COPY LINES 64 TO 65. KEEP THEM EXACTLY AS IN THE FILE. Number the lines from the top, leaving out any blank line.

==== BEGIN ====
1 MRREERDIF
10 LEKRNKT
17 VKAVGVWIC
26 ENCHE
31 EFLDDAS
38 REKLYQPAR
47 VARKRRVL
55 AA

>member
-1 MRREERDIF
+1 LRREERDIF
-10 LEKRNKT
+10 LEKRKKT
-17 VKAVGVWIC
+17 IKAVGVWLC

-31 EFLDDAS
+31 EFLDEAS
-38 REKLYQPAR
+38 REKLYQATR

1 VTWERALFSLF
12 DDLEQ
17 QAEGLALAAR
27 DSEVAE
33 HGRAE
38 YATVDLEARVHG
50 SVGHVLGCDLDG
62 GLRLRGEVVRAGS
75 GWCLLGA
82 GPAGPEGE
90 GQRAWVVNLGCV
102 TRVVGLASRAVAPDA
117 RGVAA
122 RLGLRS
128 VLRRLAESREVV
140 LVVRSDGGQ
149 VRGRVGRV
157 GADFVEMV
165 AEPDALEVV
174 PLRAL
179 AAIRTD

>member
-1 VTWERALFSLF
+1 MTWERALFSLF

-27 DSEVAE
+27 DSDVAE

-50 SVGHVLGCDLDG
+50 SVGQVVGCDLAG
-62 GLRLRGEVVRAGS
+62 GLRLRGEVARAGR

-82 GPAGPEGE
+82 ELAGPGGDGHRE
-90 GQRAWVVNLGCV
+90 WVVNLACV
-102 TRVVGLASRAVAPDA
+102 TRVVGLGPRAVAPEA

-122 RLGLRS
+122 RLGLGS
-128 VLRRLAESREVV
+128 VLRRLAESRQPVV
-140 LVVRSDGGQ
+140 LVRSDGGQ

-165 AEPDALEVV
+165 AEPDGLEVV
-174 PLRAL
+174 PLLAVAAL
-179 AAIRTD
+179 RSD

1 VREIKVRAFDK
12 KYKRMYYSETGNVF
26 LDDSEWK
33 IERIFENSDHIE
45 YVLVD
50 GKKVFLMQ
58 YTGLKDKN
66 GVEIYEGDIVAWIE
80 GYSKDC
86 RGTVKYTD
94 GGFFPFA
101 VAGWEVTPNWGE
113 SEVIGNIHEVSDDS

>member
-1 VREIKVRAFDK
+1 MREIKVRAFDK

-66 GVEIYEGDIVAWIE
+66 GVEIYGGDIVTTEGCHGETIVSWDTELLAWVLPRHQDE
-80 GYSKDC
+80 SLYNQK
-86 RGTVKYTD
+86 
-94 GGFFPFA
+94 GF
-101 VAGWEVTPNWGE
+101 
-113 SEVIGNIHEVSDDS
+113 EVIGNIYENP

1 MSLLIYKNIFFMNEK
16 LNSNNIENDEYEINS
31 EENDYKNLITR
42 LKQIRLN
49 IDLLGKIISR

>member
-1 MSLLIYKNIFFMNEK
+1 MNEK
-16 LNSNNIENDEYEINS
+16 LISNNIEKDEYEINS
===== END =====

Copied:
-174 PLRAL
+174 PLLAVAAL